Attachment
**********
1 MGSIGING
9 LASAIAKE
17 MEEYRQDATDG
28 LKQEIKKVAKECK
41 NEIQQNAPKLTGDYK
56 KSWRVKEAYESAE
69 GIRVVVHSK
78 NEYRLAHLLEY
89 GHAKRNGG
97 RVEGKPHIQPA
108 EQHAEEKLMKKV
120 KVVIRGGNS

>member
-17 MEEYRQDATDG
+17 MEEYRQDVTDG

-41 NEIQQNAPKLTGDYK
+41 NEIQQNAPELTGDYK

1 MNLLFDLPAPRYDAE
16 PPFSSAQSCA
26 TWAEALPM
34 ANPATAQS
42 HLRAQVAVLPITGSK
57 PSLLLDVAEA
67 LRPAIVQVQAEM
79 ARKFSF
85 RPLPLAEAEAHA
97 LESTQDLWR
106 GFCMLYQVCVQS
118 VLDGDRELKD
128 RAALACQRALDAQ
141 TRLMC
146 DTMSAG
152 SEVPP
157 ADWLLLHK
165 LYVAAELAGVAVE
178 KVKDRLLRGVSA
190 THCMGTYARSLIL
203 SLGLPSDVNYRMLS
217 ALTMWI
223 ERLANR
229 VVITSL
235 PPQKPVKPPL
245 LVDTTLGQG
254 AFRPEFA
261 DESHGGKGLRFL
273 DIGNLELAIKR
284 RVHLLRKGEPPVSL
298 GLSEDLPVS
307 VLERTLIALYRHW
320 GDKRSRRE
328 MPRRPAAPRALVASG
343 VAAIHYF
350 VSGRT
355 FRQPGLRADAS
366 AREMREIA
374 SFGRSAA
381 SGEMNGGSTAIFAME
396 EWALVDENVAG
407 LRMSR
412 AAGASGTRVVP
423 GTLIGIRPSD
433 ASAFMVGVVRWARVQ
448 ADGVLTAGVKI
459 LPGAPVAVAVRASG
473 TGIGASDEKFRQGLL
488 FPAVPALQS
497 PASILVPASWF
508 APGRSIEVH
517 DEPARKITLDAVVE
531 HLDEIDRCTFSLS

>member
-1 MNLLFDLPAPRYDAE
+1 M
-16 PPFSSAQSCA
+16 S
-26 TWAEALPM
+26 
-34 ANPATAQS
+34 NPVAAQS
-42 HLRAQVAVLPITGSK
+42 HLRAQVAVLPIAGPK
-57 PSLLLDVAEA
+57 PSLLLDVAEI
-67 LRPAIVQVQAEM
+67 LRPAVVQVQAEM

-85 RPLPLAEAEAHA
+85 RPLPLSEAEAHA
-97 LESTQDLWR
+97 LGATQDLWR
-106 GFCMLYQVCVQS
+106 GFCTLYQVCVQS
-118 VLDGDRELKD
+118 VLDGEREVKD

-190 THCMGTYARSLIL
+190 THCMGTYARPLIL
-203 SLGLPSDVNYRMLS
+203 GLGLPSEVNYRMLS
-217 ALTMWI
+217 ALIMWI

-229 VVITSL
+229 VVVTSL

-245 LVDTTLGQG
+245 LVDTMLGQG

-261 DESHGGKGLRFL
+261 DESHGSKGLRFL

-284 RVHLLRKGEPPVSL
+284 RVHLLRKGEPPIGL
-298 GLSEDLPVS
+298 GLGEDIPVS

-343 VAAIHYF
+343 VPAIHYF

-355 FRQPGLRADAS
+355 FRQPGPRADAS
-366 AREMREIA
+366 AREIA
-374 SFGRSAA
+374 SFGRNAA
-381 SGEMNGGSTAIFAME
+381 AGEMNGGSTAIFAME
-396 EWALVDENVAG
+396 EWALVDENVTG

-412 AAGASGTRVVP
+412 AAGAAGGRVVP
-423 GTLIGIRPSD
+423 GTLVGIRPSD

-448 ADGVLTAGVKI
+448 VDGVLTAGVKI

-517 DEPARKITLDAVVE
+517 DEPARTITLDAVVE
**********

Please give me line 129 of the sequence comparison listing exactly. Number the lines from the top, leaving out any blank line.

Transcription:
+517 DEPARTITLDAVVE